Tuesday Poem

Barbed Wire

Consists of two tight-twisted, separate strands
Conjoined as one: and not unlike, in fact,
Our own familiar silver wedding bands,
Though these are loosely woven, inexact,
With wide interstices, so that each makes
A circle of ellipses. Tightly caught
At random intervals, two little snakes
Of wire are crimped into a snaggled knot,

That four short ends, sharp bevel-cut, present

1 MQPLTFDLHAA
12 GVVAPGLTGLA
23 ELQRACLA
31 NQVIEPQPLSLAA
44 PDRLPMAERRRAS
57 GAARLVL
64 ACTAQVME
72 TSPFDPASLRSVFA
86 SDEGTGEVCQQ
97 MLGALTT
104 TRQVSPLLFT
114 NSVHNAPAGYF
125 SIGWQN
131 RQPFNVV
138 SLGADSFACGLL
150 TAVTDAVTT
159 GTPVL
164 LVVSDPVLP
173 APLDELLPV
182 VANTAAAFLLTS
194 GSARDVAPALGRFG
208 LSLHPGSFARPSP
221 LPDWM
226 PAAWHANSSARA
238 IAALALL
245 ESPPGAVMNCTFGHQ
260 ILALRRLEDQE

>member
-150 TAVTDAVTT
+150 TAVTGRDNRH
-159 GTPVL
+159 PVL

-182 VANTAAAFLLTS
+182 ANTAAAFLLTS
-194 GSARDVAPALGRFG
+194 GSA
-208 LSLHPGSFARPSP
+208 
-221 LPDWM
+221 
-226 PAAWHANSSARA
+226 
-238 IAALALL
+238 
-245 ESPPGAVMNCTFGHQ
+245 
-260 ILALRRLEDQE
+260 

Unsheathed, ingenious fangs. And when in place,
Stretched taut, or strewn in loose coils, may prevent
The passage through some designated space

Of beast, or man. You got used to the stench;
The mud was worse than being under fire,
My father said. A detail left the trench
At night, to get the dead back from the wire,

And no one volunteered. They stood, to view
Our brief exchange of rings and vows, for both
Our fathers had survived that war: and knew
Of death, and bright entanglement, and troth.

by Richard Outram
from University of Toronto Libraries